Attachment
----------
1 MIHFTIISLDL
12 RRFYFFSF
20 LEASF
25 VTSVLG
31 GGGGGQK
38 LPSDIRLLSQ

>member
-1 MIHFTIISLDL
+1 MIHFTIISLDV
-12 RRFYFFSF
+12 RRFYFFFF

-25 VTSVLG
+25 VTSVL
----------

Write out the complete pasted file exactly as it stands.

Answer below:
1 MIHFTIISLDL
12 RRFYFFSF
20 LEASF
25 VTSVLG
31 GGGGGQK
38 LPSDIRLLSQ

>member
-1 MIHFTIISLDL
+1 MIHFTIISLDV
-12 RRFYFFSF
+12 RRFYFFFF

-25 VTSVLG
+25 VTSVL